This first clause, “If anyone hears my voice,” introduces a third class conditional statement with ἐαν plus a verb ἀκουςῃ, which is in the subjunctive mood. This third class conditional statement is uncertain of fulfillment but still is likely to be true (Ibid., 699). The referent here for “my voice” is Jesus’ voice, originally seen in Rev 1:17-18. The second clause, “and opens the door,” includes the second verb of the third class conditional statement which is uncertain of fulfillment but likely to be true. The verb used here is ἀνοιξῃ which is an action to be followed after the hearing of Jesus’ voice in the first clause. The “door” in this clause is the same door that Jesus was standing at and knocking on earlier in verse.

E. “I will enter the house”

Next, the future tense verb, ἐλευσομαι, is used in a way that if someone both hears Jesus’ voice and opens the door, then Jesus would enter the house. The Greek phrase, προς αὐτον, would seem to be translated “into him,” but this is an incorrect use of ἐλευσομαι προς αὐτον. The correct translation as seen above is “I will enter the house.” That translation is a dynamic translation of “I will enter to/towards him.”

Since Jesus was standing at the door and knocking, it is likely that the “entering” of Jesus was to be inside the house. If John was trying to describe that Jesus would “come into him,” he would not have used ἐλευσομαι προς but instead would have used ἐλευσομαι εἰς. Of all eight uses of ἐλευσομαι προς in the New Testament, that phrase is never used to describe penetration into a person. Instead, it is used to describe coming in to the presence of a person or a building.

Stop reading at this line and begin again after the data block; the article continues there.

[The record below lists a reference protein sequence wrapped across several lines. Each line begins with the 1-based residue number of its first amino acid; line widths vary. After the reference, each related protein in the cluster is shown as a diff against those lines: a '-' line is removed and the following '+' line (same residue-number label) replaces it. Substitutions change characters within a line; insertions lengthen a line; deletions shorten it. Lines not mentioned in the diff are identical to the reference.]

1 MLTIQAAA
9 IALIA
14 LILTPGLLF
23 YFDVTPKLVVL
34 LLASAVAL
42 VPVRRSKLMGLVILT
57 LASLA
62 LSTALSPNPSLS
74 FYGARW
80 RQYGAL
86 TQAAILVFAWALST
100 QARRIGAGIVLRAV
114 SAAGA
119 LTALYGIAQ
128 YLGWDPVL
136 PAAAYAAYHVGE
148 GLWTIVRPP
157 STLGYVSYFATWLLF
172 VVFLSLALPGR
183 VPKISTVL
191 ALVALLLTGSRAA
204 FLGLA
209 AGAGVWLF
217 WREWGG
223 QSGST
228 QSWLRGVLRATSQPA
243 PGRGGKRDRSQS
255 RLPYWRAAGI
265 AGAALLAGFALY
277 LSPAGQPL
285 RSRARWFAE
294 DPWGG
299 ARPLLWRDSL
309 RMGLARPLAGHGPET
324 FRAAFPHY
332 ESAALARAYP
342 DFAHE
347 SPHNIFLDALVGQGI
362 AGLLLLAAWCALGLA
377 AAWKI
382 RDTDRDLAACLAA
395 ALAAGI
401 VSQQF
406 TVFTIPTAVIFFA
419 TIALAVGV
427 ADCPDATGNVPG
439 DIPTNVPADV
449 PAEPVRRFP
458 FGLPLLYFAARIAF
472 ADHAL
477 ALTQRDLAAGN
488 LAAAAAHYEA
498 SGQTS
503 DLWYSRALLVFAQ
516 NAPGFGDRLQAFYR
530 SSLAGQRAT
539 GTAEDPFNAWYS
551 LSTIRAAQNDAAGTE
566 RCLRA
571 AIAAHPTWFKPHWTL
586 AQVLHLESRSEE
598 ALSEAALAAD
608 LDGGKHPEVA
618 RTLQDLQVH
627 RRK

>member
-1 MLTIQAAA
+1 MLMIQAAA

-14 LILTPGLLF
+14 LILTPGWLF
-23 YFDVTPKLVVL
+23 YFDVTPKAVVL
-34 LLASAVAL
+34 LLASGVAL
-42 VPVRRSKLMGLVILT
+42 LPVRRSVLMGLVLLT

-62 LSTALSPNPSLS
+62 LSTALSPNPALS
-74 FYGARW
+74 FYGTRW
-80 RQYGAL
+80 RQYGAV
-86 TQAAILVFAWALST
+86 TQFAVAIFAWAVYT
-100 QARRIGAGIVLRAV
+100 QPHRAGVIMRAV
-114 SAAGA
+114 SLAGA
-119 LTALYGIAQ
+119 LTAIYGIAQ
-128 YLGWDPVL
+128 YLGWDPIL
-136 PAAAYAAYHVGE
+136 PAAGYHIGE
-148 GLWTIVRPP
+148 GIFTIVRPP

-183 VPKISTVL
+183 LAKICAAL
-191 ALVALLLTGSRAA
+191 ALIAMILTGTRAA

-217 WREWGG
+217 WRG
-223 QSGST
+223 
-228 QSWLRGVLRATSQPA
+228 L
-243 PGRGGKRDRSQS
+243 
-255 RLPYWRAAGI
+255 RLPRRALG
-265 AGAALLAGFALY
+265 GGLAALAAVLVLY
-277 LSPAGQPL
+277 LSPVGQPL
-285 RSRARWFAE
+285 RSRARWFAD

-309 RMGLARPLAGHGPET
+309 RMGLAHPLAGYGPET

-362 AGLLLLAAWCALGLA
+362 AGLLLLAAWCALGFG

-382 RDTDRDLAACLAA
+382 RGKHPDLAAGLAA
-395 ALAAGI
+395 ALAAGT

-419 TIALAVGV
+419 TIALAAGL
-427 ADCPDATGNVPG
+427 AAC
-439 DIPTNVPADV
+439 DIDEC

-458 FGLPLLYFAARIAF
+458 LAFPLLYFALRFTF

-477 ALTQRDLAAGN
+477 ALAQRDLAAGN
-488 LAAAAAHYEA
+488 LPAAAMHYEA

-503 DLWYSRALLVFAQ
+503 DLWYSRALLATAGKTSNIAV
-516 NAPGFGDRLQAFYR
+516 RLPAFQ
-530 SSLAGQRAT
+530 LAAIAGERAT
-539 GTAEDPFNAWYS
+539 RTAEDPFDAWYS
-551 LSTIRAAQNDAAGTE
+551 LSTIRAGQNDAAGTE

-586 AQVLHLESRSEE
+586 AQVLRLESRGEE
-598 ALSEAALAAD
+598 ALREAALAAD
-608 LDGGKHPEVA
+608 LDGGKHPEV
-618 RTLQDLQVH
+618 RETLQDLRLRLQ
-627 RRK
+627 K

Examples of ἐλευσομαι προς are:

  • “the girl hurried back to the king” (Mark 6:25, NLT),
  • “Joseph . . . went to Pilate” (Mark 15:43, NLT),
  • “Gabriel came to her [Mary] (Luke 1:28, NLT),
  • Peter “had a vision in which he saw an angel of God coming toward him” (Acts 10:3, NLT),
  • “you enter the home of Gentiles” (Acts 11:3, NLT),
  • Paul and Silas “returned to the home of Lydia” (Acts 16:40, NLT),
  • Paul “went to the synagogue service” (Acts 17:2, NLT),
  • “Paul went in and prayed for him” (Acts 28:8, NLT).

Therefore, it is clear that in Rev 3:20 Jesus would go into the house and eat with the person who let him in. Jesus would not go into the person who let him in, but he would go in to the person who let him through the door.


The question still remains, is Revelation 3:20 a gospel invitation to a lost person or an invitation to believers?